In B2B payments, the tipping point looms — away from checks and toward payments done electronically. At least, if the tipping point is not here yet, then we are tipping rapidly toward the tipping point.
You may recall that provocative scenario was the title and sentiment of a playbook that debuted in the fall and a collaboration between PYMNTS and Mastercard. We delved deep to find the sentiments of hundreds of payments decision makers across all manner of firms, in terms of top line, operating across a range of verticals.
The overarching sentiment was that although 32 percent of firms use checks more than any other payment method when it comes to getting paid, and 34 percent use paper to send payments, checks place fourth in the hierarchy when it comes to payments satisfaction, behind ACH and bank transfers and credit cards.
Mastercard’s most recent earnings results, released Tuesday (October 30), underscore the lure of B2B payments done beyond paper means. Consider the fact that in the B2B space, transactions here represented 11 percent of Mastercard’s volume in the third quarter, and management stated that tally could be in the mid-teens amid a $125 trillion opportunity. And, as reported last month, Mastercard — in conjunction with Microsoft — launched Mastercard Track, billed as a global trade platform spanning 150 million firms across more than 75 countries in an effort to lay the groundwork for a more streamlined buyer/supplier trading platform.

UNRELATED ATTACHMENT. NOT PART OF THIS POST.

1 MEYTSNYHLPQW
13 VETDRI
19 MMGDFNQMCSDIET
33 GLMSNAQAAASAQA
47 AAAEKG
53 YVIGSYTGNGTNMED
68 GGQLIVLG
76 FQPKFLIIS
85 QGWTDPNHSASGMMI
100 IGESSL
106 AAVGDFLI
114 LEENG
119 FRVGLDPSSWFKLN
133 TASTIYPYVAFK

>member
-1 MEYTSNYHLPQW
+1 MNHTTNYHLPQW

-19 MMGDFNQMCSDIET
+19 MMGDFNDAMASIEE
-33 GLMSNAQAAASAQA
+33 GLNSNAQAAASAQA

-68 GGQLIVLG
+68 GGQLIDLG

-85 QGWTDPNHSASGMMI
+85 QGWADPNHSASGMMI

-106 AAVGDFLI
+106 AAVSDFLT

In an interview with Karen Webster, Andrea Gilman, senior vice president of product management, new payments and commercial products at Mastercard, echoed the aforementioned playbook in her thoughts on making payments a seamless digital experience for buyers and sellers. “I think we are about to enter the era of the tipping point. I don’t think we are there quite yet. All the data points in the report start to point in that direction. Many corporates are looking to use cards more,” she said, “as well as virtual cards and ePayables.”
The tipping point is in sight, in tandem with an expansion of the capabilities and flexibilities that technology brings to B2B payments and back-end processes. Among those capabilities, as illustrated by Gilman, are AP automation and, specifically, the outsourcing of manual, tedious functions tied to accounts payable management, she said.
Gilman noted the statistic from the Tipping Point Playbook that found as many as 32 percent of companies surveyed plan to embrace some form of AP automation. Firms are also interested in straight-through processing to speed up the transaction process, she noted.
And yet, as checks remain stubbornly pervasive, it’s worth taking a step back and examining just why they are entrenched in the corporate world, said Gilman — and it might be a case that executives’ attention is focused elsewhere, beyond the mechanics of payments. Larger firms, she told Webster, are in the midst of tackling strategic initiatives, and capital deployment on a large scale, while smaller firms train laser sights on how they are going to grow their top lines.